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Neurol Genet. 2017 Dec 15;3(6):e200. doi: 10.1212/NXG.0000000000000200. eCollection 2017 Dec.

CDKL5 variants: Improving our understanding of a rare neurologic disorder.

Author information

1
Institute of Neuroscience & Psychology (R.D.H., S.R.C.), University of Glasgow, UK, Drs. Hector and Cobb are currently with the Patrick Wild Centre and Centre for Discovery Brain Science, University of Edinburgh, UK; Group Development and Disease (V.M.K., F.H.), Max Planck Institute for Molecular Genetics, Berlin, Germany; Telethon Kids Institute (H.L., J.D.), The University of Western Australia, Perth, Western Australia; School of Physiotherapy and Exercise Science (J.D.), Curtin University, Perth, Australia; Institute of Medical Genetics (A.C.), School of Medicine, Cardiff University, Cardiff, Wales, UK; Departments of Pediatrics, Pharmacology, Neurology and Otolaryngology (T.A.B.), University of Colorado School of Medicine, Aurora, CO; Paedriatic Neuroscience (J.A., M.P.), Institut de Recerca Sant Joan de Déu, Esplugues de Llobregat, Spain; Hospital Sant Joan de Déu Barcelona (J.A.), Esplugues de Llobregat, Spain; CIBERER (J.A.), Barcelona, Spain; Neuropediatrics (M.P.), Fundació Sant Joan de Déu, Esplugues de Llobregat, Spain; and School of Life Sciences (M.E.S.B.), College of Medical, Veterinary and Life Sciences, University of Glasgow, UK.

Abstract

Objective:

To provide new insights into the interpretation of genetic variants in a rare neurologic disorder, CDKL5 deficiency, in the contexts of population sequencing data and an updated characterization of the CDKL5 gene.

Methods:

We analyzed all known potentially pathogenic CDKL5 variants by combining data from large-scale population sequencing studies with CDKL5 variants from new and all available clinical cohorts and combined this with computational methods to predict pathogenicity.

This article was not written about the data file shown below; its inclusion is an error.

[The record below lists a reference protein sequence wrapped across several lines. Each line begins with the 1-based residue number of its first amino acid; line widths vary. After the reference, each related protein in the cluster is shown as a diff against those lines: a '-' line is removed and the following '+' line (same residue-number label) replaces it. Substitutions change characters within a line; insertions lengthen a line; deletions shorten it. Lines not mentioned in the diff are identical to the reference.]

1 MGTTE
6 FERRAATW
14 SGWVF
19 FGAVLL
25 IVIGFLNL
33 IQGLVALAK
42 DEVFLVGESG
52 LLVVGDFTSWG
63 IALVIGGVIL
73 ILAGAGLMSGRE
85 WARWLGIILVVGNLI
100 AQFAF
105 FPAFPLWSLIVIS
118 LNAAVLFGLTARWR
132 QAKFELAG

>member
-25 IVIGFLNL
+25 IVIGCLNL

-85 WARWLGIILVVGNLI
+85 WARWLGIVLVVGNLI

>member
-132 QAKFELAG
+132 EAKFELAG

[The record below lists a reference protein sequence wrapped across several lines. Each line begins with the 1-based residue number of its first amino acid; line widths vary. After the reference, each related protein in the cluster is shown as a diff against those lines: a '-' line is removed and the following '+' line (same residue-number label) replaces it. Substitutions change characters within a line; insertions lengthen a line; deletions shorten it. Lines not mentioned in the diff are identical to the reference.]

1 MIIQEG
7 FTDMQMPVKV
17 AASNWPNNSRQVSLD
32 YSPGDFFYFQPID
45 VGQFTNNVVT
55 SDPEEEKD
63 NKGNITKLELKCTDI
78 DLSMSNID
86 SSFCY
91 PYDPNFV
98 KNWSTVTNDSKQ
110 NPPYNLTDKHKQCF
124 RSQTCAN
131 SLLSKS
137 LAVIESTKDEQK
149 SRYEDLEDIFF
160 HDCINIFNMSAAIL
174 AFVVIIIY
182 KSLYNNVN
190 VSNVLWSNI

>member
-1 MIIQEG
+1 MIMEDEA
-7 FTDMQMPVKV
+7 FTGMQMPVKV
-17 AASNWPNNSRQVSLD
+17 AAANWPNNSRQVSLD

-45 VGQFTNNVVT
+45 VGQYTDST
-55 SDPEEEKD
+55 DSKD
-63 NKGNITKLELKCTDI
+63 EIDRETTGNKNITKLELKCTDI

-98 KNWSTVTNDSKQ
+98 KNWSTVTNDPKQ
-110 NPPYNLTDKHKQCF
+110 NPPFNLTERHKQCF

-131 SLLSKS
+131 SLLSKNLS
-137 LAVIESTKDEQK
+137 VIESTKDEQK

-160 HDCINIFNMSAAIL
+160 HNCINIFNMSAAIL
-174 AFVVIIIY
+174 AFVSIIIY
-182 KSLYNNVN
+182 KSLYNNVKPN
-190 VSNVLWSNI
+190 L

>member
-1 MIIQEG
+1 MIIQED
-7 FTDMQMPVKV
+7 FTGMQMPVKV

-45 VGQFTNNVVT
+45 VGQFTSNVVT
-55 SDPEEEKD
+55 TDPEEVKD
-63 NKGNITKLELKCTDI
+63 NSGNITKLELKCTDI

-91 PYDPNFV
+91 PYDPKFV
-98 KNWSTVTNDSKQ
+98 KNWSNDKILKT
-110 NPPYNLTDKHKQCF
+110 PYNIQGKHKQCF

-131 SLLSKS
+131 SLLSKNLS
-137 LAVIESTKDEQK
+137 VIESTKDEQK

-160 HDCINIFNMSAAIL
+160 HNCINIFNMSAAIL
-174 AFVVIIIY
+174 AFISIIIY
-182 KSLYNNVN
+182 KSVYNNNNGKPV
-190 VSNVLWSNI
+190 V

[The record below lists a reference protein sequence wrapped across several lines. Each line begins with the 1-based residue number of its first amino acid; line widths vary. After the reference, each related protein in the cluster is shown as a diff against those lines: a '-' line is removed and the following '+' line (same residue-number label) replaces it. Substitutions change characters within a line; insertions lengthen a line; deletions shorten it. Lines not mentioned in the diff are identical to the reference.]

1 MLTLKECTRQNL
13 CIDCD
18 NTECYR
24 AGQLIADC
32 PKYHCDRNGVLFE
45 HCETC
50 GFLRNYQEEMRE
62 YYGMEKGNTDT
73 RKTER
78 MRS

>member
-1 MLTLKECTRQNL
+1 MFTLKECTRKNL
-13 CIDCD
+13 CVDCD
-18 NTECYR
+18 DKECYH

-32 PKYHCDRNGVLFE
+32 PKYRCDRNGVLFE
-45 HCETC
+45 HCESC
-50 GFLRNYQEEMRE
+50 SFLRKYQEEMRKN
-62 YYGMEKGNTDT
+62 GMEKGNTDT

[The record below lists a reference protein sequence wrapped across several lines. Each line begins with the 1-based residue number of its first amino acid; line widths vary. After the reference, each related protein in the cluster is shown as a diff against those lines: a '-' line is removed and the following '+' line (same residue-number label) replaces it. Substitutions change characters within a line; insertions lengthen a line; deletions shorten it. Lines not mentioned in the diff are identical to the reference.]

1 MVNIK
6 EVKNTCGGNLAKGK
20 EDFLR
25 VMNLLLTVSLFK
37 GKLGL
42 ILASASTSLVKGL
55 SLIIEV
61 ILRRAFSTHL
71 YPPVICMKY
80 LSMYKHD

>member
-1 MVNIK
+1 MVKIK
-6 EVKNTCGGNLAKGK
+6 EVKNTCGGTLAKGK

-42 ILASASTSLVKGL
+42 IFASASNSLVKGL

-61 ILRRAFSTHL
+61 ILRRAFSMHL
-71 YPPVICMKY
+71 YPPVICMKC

Results:

The study has identified several variants that can be reclassified as benign or likely benign. With the addition of novel CDKL5 variants, we confirm that pathogenic missense variants cluster in the catalytic domain of CDKL5 and reclassify a purported missense variant as having a splicing consequence. We provide further evidence that missense variants in the final 3 exons are likely to be benign and not important to disease pathology. We also describe benign splicing and nonsense variants within these exons, suggesting that isoform hCDKL5_5 is likely to have little or no neurologic significance. We also use the available data to make a preliminary estimate of minimum incidence of CDKL5 deficiency.

Conclusions:

These findings have implications for genetic diagnosis, providing evidence for the reclassification of specific variants previously thought to result in CDKL5 deficiency. Together, these analyses support the view that the predominant brain isoform in humans (hCDKL5_1) is crucial for normal neurodevelopment and that the catalytic domain is the primary functional domain.

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